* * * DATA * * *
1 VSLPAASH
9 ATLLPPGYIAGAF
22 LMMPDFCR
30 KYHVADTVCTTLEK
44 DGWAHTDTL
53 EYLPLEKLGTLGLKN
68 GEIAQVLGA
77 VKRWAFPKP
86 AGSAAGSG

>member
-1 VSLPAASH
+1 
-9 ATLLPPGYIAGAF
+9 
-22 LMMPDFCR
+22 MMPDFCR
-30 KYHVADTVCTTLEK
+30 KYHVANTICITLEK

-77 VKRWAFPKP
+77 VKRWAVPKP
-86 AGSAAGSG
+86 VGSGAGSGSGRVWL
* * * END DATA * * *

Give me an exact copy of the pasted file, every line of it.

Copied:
1 VSLPAASH
9 ATLLPPGYIAGAF
22 LMMPDFCR
30 KYHVADTVCTTLEK
44 DGWAHTDTL
53 EYLPLEKLGTLGLKN
68 GEIAQVLGA
77 VKRWAFPKP
86 AGSAAGSG

>member
-1 VSLPAASH
+1 
-9 ATLLPPGYIAGAF
+9 
-22 LMMPDFCR
+22 MMPDFCR
-30 KYHVADTVCTTLEK
+30 KYHVANTICITLEK

-77 VKRWAFPKP
+77 VKRWAVPKP
-86 AGSAAGSG
+86 VGSGAGSGSGRVWL